Repost from iflizwerequeen

Yes, Eloise, cat food is cheaper.*

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Poverty can be defined in many different ways. Some attempt to reduce it to numbers, while others argue that a more ambiguous definition must be used. In the end. Most economists and social workers today use a combination of two ways to define poverty: social and statistical.

STATISTICAL DEFINITIONS OF POVERTY

Prior to using a statistical tool to measure poverty, many make a good case that you must first determine if you want to measure income or consumption amounts.  Income refers to the amount of money someone makes while consumption refers to the monetary value of the goods that person actually consumes.  If you earn $4 a day but are able through some other means such as food stamps to consume $5 a day, your yearly income would be $1440 but  your yearly consumption would be $1,860.

Relative Poverty Measurements

One example of the statistical method is the “relative poverty” index, which the Organisation for Economic Cooperation and Development (OECD) uses. The poverty line is set at about one-half a country’s median individual income. If your income falls below that line, you are considered poor.

Relative poverty measurements can be fine can be fine for country-wide measurements if the country is small, but it has some obvious major drawbacks in global use or even in uses in countries as large as the USA.

Absolute Poverty Measurements

Absolute poverty defines poverty as the state of living under a certain, pre-determined amount of income or consumption. The international poverty line for absolute poverty set by the World Bank in 1990 is $1-a-day.  People living at or below this level are said to be in extreme poverty. [Interesting, isn’t it, bankers defining absolute poverty.]  The $2 a day limit is the world standard for poverty.

$14.40-a-day Poverty Line: The absolute poverty line sometimes used in industrialized nations instead of the $1/$2-a-day lines used by the World Bank. The line is set at $14.40 to adjust for different standards of living between industrialized and developing nations.  [NOTE:  In the USA we have 48 possible poverty thresholds that vary according to size and age of members of a family.]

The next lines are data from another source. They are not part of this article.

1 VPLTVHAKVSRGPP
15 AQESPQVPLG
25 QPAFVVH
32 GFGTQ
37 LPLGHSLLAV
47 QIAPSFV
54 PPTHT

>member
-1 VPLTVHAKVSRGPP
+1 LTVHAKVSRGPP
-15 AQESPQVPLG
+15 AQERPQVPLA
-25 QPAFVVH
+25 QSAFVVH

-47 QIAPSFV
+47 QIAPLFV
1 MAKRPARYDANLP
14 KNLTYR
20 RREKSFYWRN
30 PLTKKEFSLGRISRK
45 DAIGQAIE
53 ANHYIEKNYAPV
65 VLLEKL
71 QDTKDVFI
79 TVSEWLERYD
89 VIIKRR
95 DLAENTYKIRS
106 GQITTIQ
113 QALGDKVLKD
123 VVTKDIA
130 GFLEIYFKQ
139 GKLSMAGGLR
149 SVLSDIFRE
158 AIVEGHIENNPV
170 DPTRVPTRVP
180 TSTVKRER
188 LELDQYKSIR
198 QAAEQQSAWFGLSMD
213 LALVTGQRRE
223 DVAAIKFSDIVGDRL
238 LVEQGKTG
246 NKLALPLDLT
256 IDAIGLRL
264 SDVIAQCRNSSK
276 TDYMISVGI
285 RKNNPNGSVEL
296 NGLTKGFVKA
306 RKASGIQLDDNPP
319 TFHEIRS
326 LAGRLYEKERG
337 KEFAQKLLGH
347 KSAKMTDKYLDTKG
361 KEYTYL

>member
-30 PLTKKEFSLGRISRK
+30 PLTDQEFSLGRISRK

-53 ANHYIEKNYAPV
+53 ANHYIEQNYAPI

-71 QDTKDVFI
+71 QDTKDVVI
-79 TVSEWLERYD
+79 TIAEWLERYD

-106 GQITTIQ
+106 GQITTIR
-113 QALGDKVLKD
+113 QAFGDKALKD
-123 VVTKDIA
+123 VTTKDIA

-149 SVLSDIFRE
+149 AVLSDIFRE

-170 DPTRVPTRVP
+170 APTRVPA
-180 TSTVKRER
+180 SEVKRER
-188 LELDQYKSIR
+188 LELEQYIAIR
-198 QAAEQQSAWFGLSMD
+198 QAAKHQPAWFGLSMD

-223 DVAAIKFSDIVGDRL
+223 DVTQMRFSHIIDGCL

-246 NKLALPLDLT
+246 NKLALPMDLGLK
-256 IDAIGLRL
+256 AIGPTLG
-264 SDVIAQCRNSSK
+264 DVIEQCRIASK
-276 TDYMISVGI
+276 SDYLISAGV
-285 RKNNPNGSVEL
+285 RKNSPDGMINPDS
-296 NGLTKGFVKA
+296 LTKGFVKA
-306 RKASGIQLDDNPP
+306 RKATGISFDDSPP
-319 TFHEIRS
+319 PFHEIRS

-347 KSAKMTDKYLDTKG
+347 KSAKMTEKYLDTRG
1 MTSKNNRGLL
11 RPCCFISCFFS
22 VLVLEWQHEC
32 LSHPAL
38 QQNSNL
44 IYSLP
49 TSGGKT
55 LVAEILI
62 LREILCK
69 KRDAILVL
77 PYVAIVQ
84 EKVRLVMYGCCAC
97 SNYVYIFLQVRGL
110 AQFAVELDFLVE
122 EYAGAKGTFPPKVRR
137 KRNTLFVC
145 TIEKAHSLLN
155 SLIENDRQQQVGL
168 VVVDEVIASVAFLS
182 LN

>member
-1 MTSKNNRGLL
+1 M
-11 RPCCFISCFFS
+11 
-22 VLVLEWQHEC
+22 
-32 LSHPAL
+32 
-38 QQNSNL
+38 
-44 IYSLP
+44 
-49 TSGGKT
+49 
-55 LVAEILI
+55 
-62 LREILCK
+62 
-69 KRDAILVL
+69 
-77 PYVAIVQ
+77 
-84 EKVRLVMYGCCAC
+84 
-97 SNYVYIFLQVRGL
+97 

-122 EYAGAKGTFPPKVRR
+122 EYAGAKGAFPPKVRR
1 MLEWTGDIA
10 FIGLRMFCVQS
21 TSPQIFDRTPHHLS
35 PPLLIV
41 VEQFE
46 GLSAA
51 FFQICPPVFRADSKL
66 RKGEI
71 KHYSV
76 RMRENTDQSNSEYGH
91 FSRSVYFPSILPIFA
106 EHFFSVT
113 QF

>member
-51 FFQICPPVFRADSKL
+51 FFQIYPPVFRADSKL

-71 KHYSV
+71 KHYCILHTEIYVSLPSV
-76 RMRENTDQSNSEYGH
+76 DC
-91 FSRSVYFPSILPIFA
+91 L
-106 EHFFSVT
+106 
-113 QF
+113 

SOCIAL DEFINITIONS OF POVERTY

Social definitions of poverty are delineated according to a lack of essential items such as food, clothing, water and shelter. At the UN World Summit on Social Development, the ‘Copenhagen Declaration’ described poverty as “…a condition characterised by severe deprivation of basic human needs, including food, safe drinking water, sanitation facilities, health, shelter, education, and information.” When people are unable to eat, go to school, or have any access to health care, then they can be considered to be in poverty, regardless of their income.

There are also those who say that “you are as poor as you feel.” A Japanese ministry’s survey asked people if they considered themselves as being poor and 59 percent answered “yes,” a new record. That may not qualify as “poor,” but it’s got to mean something as writers Phillip Brasor and Masako Tsubuku pointed out.  [Source]

It’s interesting that almost 2/3?s of the population of Japan consider themselves to be poor. My guess is that if you asked a representative sampling of the US population, in spite of the fact that 77% of us live from paycheck to paycheck, that not even half of them would consider themselves as “poor.”  I think in great part this is due to the excellent propaganda system of the corporate sponsored mainstream media here in the USA that keeps alive the myth of “making it big someday.”

Empowerment is another factor to consider.  This refers to the ability of an individual to make choices regarding his or her life.  Often the poor are not empowered.  They are forced to work at certain jobs or do certain things and often this state of existence can be linked to poverty.  When people are disempowered, many times they are in poverty. Speaking of disempowerment of the poor, I hope that those who persist in thinking that there is a difference between Democrats and Republicans will remember that a Democratic majority in BOTH houses voted in 2010 to defund ACORN on the flimsy evidence of a known right-wing operative, James O’Keefe. ACORN’s only crime is to empower the poor by registering them to vote and informing them of their Constitutional Rights.

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* You probably have noticed by now that I question everything including motives and statements from everyone, even my friends. At Firedoglake, a site whose bloggers I agree with at least 90% of the time, they have been closely following and taking a highly proactive stance on monitoring and speaking out against proposed cuts to Social Security.  Updates on these activities are filed under “The Cat Food Commission”. Today, I asked myself:  ”Is cat food really that cheap?”  Several of my friends have cats and complain about how expensive cat food is.  I did a little research this morning and found out that the answer is “yes it is” — cat food is cheap if you are comparing it to human food. Even using the absolute poverty measurement for extreme poverty of $1 a day, one could have a can of cat food from Trader Joe’s at 60 cents a can, eat some grass from the local park, drink water from a public fountain and still have 40 cents to save for a rainy day,

Addendum: Don’t take that free water from a USA public fountain for granted.  It could well be privatized  [monetized] in the future and in order to get a drink one might have to deposit a quarter in a slot on the fountain.

Liz Berry

Liz Berry

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